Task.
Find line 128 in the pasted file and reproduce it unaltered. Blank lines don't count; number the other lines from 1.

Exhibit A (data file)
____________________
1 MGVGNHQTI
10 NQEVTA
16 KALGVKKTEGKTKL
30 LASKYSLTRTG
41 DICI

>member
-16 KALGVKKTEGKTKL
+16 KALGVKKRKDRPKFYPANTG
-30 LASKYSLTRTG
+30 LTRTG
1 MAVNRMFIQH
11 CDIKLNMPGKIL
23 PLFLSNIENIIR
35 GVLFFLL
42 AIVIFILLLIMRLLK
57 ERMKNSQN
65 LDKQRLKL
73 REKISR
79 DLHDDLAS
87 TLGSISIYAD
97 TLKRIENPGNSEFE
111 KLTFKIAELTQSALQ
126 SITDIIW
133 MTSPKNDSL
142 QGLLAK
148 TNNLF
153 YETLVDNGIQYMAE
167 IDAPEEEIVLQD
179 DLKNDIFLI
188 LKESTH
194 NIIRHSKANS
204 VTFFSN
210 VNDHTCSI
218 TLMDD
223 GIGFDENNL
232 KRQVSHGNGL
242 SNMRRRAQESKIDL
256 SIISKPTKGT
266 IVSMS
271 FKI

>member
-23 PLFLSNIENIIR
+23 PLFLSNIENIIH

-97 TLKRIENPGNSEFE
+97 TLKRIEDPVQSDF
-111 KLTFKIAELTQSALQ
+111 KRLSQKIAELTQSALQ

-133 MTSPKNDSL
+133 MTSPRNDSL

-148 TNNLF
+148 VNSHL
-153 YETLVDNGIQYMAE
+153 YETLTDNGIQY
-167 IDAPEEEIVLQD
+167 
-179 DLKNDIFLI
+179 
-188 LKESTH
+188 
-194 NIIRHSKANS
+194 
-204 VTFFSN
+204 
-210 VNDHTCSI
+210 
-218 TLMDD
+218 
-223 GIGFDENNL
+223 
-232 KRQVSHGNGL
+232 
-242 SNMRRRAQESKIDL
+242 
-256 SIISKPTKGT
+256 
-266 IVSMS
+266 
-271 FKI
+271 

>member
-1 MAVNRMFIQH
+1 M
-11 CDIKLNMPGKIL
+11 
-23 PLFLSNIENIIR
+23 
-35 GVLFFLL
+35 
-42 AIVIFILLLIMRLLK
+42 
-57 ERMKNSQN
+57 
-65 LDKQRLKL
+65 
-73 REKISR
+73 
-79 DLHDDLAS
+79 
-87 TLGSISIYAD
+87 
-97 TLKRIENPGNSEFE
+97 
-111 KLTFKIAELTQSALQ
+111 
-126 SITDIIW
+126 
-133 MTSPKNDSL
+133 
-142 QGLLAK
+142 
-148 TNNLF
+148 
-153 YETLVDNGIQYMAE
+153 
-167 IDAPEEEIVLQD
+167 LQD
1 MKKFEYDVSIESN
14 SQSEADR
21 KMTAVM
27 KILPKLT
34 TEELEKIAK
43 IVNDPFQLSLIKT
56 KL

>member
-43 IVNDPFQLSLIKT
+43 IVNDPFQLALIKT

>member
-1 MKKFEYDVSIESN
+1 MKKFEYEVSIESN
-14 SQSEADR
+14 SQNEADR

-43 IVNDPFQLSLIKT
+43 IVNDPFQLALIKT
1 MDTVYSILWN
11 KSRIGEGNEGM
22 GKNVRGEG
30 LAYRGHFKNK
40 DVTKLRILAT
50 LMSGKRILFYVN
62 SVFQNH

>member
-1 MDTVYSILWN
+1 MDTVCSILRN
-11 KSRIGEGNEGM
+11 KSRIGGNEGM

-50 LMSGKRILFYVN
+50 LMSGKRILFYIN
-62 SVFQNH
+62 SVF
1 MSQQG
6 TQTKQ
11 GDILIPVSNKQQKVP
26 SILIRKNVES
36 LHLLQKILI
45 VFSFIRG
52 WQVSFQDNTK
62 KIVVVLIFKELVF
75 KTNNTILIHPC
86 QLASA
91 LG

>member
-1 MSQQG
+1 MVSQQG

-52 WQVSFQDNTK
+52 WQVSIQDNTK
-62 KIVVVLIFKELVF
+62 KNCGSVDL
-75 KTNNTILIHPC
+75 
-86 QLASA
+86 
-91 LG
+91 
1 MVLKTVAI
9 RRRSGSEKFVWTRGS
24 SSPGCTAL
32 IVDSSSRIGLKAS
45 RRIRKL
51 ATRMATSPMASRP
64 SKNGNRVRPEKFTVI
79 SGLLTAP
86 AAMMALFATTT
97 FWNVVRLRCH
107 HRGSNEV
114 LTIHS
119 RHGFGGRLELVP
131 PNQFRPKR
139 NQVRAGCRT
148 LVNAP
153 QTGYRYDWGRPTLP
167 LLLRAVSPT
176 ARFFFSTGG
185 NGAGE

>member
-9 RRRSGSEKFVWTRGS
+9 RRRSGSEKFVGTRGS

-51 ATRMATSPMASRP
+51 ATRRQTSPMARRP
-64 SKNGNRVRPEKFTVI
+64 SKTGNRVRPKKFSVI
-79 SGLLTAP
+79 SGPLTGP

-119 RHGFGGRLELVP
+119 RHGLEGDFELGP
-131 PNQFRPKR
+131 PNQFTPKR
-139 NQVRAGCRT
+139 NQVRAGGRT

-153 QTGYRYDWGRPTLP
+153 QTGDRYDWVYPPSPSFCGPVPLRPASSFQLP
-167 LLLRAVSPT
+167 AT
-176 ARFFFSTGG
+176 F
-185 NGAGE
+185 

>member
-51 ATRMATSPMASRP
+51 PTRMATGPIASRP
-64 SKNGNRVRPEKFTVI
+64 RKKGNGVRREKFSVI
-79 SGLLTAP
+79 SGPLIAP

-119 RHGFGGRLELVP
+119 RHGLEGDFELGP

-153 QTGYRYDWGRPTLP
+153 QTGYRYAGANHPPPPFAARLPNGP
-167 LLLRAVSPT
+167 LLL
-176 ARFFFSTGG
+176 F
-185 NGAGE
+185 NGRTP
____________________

-1 MKKFEYDVSIESN